United States District Court, N.D. Texas, Dallas Division
DANIEL JAMES PATTERSON, TDCJ No. 877576, Petitioner,
LORIE DAVIS, Director Texas Department of Criminal Justice Correctional Institutions Division, Respondent.
FINDINGS, CONCLUSIONS, AND RECOMMENDATION OF THE
UNITED STATES MAGISTRATE JUDGE
L. HORAN UNITED STATES MAGISTRATE JUDGE
Daniel James Patterson, a Texas inmate, filed a pro
se application for writ of habeas corpus under 28 U.S.C.
§ 2254. See Dkt. Nos. 2, 3, & 4. This
resulting action has been referred to the undersigned United
States magistrate judge for pretrial management under 28
U.S.C. § 636(b) and a standing order of reference from
United States District Judge Sam A. Lindsay. The undersigned
enters these findings of fact, conclusions of law, and
recommendation that the Court should dismiss the habeas
application with prejudice as time-barred under Rule 4 of the
Rules Governing Section 2254 Cases.
the applicable habeas petition, Patterson challenges his 1999
Dallas County conviction for capital murder, for which he
received a sentence of life imprisonment. See State v.
Patterson, No. F98-49486-H (291st Dist. Ct., Dallas
Cnty., Tex.); Dkt. No. 2 at 3. This criminal judgment was
affirmed on direct appeal in 2000. See Patterson v.
State, No. 08-99-00238-CR, 2000 WL 1681070 (Tex. App. -
El Paso Nov. 9, 2000, pet. ref'd); Dkt. No. 2 at 4. And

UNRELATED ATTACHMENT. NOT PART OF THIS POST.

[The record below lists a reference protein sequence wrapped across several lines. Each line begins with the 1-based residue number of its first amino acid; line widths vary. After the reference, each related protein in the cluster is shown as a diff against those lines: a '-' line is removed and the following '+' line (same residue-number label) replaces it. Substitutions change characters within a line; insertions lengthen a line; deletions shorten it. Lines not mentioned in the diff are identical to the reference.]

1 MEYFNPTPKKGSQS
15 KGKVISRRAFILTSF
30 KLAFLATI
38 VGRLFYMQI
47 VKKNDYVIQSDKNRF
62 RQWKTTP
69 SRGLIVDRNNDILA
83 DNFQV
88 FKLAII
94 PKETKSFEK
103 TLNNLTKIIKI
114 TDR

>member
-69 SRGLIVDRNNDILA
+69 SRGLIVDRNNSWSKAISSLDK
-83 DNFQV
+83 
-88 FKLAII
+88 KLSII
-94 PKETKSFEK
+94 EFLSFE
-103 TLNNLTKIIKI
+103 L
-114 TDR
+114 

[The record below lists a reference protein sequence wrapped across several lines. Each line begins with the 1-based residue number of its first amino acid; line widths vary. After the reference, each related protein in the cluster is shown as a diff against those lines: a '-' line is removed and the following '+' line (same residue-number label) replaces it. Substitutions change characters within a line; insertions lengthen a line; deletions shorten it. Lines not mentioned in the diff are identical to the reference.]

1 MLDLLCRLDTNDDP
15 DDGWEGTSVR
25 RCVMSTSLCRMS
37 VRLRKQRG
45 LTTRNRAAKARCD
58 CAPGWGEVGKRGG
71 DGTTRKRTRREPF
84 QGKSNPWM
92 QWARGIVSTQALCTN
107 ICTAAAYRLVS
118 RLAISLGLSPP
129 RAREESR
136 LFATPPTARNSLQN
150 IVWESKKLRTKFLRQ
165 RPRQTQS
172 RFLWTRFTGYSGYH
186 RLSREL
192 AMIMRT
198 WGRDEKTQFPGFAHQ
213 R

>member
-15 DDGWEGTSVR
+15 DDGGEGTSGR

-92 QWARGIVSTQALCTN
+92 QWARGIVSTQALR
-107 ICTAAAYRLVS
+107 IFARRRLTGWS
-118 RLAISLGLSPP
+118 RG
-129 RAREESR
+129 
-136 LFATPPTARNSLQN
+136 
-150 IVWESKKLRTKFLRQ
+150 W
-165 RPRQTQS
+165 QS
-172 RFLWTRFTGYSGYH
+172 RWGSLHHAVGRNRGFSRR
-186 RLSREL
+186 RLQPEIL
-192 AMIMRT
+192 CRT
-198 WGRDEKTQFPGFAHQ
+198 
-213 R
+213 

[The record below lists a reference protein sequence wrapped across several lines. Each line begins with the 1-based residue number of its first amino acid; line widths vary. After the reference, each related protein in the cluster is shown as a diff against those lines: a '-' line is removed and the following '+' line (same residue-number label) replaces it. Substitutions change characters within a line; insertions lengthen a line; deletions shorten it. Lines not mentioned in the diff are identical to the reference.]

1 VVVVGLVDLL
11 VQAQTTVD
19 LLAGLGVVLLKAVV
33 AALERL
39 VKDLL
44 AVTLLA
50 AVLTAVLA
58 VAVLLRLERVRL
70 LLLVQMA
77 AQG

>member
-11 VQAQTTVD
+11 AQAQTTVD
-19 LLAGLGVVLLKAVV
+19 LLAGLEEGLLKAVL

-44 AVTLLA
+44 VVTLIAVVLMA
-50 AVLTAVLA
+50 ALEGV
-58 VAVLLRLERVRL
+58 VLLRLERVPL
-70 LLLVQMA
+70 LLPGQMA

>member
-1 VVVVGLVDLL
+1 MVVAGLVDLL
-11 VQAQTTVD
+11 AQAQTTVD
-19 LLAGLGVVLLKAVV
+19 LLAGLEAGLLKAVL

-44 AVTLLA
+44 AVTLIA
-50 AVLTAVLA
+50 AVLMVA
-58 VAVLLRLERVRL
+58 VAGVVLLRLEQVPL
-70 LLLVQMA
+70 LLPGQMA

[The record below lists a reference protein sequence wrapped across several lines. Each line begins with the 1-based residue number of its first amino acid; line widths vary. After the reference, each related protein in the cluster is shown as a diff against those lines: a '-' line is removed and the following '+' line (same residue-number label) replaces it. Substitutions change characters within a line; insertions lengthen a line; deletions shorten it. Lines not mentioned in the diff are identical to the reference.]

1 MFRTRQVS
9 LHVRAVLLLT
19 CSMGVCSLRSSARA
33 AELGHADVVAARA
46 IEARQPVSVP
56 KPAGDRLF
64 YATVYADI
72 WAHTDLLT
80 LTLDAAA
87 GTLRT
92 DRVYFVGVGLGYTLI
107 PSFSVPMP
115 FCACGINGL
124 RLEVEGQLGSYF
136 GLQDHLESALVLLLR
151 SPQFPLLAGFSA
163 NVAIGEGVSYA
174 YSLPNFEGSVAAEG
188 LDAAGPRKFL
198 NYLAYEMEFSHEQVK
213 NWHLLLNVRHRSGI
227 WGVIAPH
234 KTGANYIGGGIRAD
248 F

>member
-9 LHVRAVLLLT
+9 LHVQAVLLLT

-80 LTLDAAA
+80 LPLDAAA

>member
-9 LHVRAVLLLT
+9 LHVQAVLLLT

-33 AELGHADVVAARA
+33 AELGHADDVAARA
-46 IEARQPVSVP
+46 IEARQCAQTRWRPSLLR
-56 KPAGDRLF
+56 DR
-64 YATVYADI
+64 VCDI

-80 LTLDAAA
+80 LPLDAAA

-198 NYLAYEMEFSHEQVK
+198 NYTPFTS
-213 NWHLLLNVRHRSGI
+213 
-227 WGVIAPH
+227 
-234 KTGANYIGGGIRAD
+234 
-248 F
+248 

the Texas Court of Criminal Appeals (the “CCA”)
refused Patterson's petition for discretionary review (or
“PDR”) on April 26, 2001. See Patterson v.
State, No. PD-0354-01 (Tex. Crim. App.).
initial review of the federal habeas application, the Court
recognized that the petition is likely time-barred and issued
a questionnaire [Dkt. No. 6] to provide Patterson fair notice
of the limitations issues and to allow him to present his
positions as to those issues through a verified response to
the questionnaire. The Court docketed his timely response on
September 12, 2019. See Dkt. No. 7.
Antiterrorism and Effective Death Penalty Act of 1996
(“AEDPA”) establishes a one-year statute of
limitations for federal habeas proceedings brought under 28
U.S.C. § 2254. See Antiterrorism and Effective
Death Penalty Act of 1996, Pub. L. 104-132, 110 Stat. 1214
(1996). The limitations period runs from the latest of:
(A) the date on which the judgment became final by the
conclusion of direct review or the expiration of the time for
seeking such review;
(B) the date on which the impediment to filing an application
created by State action in violation of the Constitution or
laws of the United States is removed, if the applicant was
prevented from filing by such State action;
(C) the date on which the constitutional right asserted was
initially recognized by the Supreme Court, if the right has
been newly recognized by the Supreme Court and made
retroactively applicable to cases on collateral review; or
(D) the date on which the factual predicate of the claim or
claims presented could have been discovered through the
exercise of due diligence.
28 U.S.C. § 2244(d)(1). The time during which a properly
filed application for state post-conviction or other
collateral review is pending is excluded from the limitations
period. See Id. § 2244(d)(2).
one-year limitations period is also subject to equitable
tolling - “a discretionary doctrine that turns on the
facts and circumstances of a particular case, ”
Fisher v. Johnson, 174 F.3d 710, 713 (5th Cir.
1999), and only applies in “rare and exceptional
circumstances, ” United States v. Riggs, 314
F.3d 796, 800 n.9 (5th Cir. 2002) (citing Davis v.
Johnson,158 F.3d 806, 811 (5th Cir. 1998)). “[A]
litigant is entitled to equitable tolling of a statute of
limitations only if the litigant establishes two elements:
‘(1) that he has been pursuing his rights diligently,
and (2) that some extraordinary circumstance stood in his way